Climbing is a puzzle. A climber is presented with a solid set of features: rock that is hard and unchanging, a peak that has existed for hundreds of years. The climber has to create a way up the rock face. Each person has a unique body and different skills that will get them there. There are standard sets of moves held in the athlete’s repertoire, and sometimes there is even collective knowledge about the best moves to succeed in a climb, known as beta, but it still takes original freedom of thought to piece these moves together with the terrain and find a way to the top.
Since the first time I went climbing I have been intrigued by this problem solving element of the sport. It’s addicting. I will try a move, and fail, and immediately start thinking about how I can try the move differently in a way that will be successful. This isn’t easy. In fact, the more I push myself, the harder it becomes, and it can be overwhelmingly frustrating at times. But ultimately, this is what keeps me coming back: the idea that it is all a puzzle that can be solved.
In the fall of 2012 I was projecting a climb at my favorite area, Indian Creek, Utah. This climb, Annunaki, starts as a hand crack and progressively gets smaller and harder, so that the hardest move is clipping the anchor from a tight finger lock. Right before this final move the climb zags sharply to the left. The moves on this traverse are very sequential, and if not done correctly, it is impossible to hang on for the finish. I worked this climb over and over and I kept falling at the same spot: a sandy finger lock in the middle of the traverse. This hold really only needs to be used briefly as you cross your other hand to a much larger and more secure hold, but I couldn’t hang on long enough. My parter Luke demonstrated that he, with his larger fingers, could do the move with ease. I would try the same sequence but could’t get my fingers to lock into place. After numerous tries, and climbing the whole route with only one hang, I left Indian Creek dejected, without having sent it.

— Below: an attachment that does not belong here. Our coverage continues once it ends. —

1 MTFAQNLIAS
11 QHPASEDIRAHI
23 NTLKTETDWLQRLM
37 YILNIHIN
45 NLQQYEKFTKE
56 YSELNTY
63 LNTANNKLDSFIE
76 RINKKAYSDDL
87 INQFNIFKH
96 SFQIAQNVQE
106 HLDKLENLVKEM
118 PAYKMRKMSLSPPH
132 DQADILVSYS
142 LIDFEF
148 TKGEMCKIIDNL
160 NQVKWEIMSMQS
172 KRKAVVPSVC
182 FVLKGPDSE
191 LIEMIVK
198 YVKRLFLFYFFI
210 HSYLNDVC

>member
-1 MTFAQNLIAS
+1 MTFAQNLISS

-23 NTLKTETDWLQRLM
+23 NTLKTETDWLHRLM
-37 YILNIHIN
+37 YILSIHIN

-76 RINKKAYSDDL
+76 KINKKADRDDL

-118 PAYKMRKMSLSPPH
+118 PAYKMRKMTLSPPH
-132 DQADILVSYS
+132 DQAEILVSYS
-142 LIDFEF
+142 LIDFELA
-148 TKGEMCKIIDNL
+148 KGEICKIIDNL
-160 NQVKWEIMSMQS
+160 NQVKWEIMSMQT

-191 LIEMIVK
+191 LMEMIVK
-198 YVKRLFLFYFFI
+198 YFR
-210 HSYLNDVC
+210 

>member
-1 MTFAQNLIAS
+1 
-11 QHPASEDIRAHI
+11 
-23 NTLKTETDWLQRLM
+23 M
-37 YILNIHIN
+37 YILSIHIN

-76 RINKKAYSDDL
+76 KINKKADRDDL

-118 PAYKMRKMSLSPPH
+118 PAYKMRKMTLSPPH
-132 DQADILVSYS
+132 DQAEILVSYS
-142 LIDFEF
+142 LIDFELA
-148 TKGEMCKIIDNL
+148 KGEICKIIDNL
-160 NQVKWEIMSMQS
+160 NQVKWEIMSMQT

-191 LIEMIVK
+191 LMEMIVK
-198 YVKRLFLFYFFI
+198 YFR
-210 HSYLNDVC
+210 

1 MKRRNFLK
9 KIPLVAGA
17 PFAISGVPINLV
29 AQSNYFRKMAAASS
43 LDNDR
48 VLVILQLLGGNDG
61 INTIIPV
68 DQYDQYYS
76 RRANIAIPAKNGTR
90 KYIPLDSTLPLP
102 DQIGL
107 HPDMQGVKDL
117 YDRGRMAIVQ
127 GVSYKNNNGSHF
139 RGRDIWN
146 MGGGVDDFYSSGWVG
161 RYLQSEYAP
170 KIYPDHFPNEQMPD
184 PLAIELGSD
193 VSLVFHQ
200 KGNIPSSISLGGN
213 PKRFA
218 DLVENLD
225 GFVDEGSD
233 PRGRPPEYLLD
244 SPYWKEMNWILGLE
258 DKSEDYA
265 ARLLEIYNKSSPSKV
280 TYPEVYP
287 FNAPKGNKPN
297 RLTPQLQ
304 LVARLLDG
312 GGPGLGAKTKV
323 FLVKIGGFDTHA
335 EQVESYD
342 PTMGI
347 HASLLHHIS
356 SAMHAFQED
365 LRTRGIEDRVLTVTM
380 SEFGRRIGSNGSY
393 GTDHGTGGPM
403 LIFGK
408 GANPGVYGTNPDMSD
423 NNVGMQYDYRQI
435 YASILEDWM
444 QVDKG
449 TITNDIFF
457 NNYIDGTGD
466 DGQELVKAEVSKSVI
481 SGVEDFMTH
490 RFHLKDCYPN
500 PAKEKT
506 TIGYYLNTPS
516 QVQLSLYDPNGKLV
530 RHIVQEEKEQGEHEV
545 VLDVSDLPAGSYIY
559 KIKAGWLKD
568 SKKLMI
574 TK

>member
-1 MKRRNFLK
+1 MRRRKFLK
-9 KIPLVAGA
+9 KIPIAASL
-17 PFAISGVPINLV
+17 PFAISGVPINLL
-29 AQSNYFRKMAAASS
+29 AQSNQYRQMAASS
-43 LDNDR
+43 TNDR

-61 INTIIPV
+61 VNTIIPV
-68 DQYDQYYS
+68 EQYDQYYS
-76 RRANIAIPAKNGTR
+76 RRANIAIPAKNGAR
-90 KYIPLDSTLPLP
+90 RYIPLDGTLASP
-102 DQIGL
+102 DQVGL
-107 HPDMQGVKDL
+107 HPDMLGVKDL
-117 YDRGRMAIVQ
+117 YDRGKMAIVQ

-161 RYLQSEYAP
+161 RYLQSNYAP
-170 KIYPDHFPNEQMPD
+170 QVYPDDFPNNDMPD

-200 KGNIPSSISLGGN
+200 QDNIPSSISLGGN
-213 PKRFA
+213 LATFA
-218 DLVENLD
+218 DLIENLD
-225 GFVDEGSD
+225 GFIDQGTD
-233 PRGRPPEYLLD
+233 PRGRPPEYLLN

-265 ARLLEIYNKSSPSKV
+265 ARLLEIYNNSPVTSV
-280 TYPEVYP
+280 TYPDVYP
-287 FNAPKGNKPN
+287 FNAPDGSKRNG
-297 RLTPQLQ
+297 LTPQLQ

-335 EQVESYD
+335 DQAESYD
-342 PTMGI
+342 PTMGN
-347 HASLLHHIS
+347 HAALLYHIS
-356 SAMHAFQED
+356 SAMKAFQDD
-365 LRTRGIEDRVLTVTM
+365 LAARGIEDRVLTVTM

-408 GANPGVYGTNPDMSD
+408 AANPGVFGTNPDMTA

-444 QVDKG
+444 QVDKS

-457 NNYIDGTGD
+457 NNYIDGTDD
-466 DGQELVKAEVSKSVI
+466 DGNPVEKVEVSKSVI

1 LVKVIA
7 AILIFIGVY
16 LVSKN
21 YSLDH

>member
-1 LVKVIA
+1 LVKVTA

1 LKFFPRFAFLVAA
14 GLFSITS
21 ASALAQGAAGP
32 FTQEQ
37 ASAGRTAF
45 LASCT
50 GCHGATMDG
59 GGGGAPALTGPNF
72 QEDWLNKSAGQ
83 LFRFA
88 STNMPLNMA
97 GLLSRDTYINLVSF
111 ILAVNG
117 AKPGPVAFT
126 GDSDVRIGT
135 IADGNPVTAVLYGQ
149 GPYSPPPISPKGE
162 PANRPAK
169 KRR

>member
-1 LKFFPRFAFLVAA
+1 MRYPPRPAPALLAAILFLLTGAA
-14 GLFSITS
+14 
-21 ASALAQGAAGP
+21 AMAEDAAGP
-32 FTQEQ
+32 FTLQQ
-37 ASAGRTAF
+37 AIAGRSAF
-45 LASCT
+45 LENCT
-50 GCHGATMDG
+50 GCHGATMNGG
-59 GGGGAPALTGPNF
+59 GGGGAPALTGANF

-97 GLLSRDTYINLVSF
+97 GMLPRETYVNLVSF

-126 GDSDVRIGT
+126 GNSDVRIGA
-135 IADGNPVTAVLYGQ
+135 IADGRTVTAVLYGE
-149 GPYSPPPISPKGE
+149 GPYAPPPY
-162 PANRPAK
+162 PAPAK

But I came back to it the following fall. This time I allowed myself to think about it differently. Instead of trying the same sequence of moves as before, I attempted to solve the puzzle of how I could make it through the tricky section, regardless of how other climbers did it. I realized that if I grabbed the horizontal finger lock upside down so that my hand was pushing up instead of pulling down on the sloping edge, it felt secure and I could pull through the move. Luke watched me make the move and said, “that was weird, what you did there…” I came down from figuring this out, took a rest and a deep breath, and sent the climb. Problem solved.
I have always loved puzzles, and my family has a special relationship with sudoku puzzles. My dad used to print out blank sudoku pages at work and keep a stack by the breakfast table. He would get up in the morning, find the puzzle in the paper, and write the given numbers in sharpie on a board for each of us. Then we would race. I have to admit, I never won (or was even in the running- my dad and sister always duked it out for the win) but I enjoyed the critical thinking exercise anyways.
Creative Thinking: a way of looking at problems or situations from a fresh perspective that suggests uncommon solutions.
The Business Dictionary states that creative thinking can be stimulated both by unstructured processes such as brainstorming, and by structured processes such as lateral thinking, which solves problems by approaching issues from different angles. So sometimes original ideas come to you when you aren’t trying, or you can sit down and systematically put yourself into creative thought mode. Some of my very best ideas (like my idea to start freelancing) come to me while cross-country skiing or riding my bike. Getting my blood moving and having endorphins rush through my system activates the creative portion of my brain, and allows me to develop exciting concepts. But I can also get in creative mode when I know I have to, such as when I’m working. You can train yourself to think in a certain way, which will foster ideas and unusual solutions. (Coffee helps too!)
And this is where layout design and climbing meet: problem solving. With climbing, the problem is “how do I physically move to the top?” With design the problem is “how can I organize this information in a logical way that looks beautiful so people will get it?” Even though design involves sitting in front of a computer instead of moving in the outdoors, my brain is following a similar, familiar process. And it is a process that I love.
I believe this is why so many creative individuals gravitate towards the sport of climbing. Or is it the other way around? There are numerous artists, writers, entrepreneurs, and photographers who simultaneously devote their lives to climbing. Some are famous: Jimmy Chin, Christian Pondella, and Renan Ozturk to name a select few, but there are many, many more every day climbers and artists who have a creative way of looking at the world. Once you become proficient and thinking creatively and find that it is something you enjoy, the problem solving process can be expanded across all areas of life.